After the suspension of the Doha talks on a global round of trade liberalisation under the auspices of the WTO in 2006 many countries have turned to bilateral free trade agreements.
So far the EU and USA, the two biggest trading countries, after China,have abstained from negotiating free trade among themselves, preferring to give priority to their Asian trade links.
This should change with the incoming US Administration.
In 2011 both sides have repeatedly stressed their willingness to consider bilateral free trade. Business across the Atlantic support it. Provided the new US Administration and the EU give green light, negotiations might start in the course of 2013.
From the European perspective, there is a convincing case for trans-Atlantic free trade.
It will inject overdue vitality into a fledgling relationship. This is crucial as a balance against the emergence of the Pacific as the future centre of the world economy. Europe depends much more than the USA, which is both an Atlantic and a Pacific power, on such a counter balance.
The agreement must be comprehensive, starting with the abolition of all obstacles to trade in goods, including agricultural products. It must also encompass all services, which represent a rising share of total trade. Public procurement must be part of it. Last not least, the two sides have to harmonise their regulatory frameworks to the extent necessary for removing trade barriers, even if this may arouse political and cultural sensitivities.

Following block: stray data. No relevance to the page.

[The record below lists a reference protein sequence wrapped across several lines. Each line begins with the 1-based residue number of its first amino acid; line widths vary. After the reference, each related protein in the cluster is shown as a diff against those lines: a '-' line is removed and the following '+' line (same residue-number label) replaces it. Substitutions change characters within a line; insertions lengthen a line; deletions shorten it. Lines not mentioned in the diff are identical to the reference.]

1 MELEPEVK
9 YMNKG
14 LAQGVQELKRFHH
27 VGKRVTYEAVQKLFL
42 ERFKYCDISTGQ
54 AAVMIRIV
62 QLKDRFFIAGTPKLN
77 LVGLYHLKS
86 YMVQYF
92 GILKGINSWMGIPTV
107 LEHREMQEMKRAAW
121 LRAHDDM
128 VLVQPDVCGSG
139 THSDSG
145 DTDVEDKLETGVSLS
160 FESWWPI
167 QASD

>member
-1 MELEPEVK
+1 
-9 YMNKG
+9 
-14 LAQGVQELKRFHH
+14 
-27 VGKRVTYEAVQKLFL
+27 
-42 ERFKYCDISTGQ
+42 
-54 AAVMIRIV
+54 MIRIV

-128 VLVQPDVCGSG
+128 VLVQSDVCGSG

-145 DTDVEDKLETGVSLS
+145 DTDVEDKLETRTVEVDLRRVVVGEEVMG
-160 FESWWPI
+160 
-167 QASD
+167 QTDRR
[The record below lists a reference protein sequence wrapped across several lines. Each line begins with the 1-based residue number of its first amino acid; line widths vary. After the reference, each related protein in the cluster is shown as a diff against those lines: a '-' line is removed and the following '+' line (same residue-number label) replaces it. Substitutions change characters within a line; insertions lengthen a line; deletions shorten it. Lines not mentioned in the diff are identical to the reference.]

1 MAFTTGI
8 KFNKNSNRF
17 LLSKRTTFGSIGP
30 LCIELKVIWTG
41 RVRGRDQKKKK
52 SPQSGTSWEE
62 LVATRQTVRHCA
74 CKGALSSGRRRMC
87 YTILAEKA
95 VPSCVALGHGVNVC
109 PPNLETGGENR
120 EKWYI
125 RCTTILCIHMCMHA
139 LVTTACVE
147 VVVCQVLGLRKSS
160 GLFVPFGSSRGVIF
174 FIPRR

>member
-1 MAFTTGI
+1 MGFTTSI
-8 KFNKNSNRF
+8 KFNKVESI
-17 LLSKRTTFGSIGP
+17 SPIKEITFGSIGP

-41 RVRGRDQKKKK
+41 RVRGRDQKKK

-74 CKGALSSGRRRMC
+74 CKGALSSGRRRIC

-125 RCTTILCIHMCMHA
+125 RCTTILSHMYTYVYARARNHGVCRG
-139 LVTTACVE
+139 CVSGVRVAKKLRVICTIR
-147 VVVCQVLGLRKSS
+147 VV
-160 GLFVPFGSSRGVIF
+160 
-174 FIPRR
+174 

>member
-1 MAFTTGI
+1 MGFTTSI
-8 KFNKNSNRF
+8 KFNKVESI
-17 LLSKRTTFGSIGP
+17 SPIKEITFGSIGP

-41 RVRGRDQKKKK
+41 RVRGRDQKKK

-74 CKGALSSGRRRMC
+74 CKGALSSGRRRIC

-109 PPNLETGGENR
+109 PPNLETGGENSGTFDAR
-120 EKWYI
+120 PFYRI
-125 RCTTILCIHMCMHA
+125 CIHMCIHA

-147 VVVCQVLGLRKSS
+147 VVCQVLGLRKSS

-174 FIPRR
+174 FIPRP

Agriculture should be much less of a problem than in the past, thanks to the abolition of EU market organisations. Agricultural free trade would induce farmers to specialise in those fields where they enjoy comparative advantages.
Of course, there will be opposition from vested interests from both sides. This can be overcome by providing for appropriate transition periods that allow sensitive sectors the necessary time for adjustment.
An agreement with the USA will complement EU free trade with Mexico, dating since 1997, and the free trade agreement with Canada likely to be signed before the end of the year. EU would thus be linked to the three NAFTA countries. After some adjustments to the bilateral agreements with Mexico and Canada, the four countries would form the biggest comprehensive free trade area ever concluded.
An EU-NAFTA comprehensive free trade agreement will knit the two sides of the Atlantic into an increasingly integrated economic ensemble, governed by similar regulatory frameworks, requiring constant monitoring.
Over time this is likely to change the geopolitics of the planet.
Eberhard Rhein, Brussels.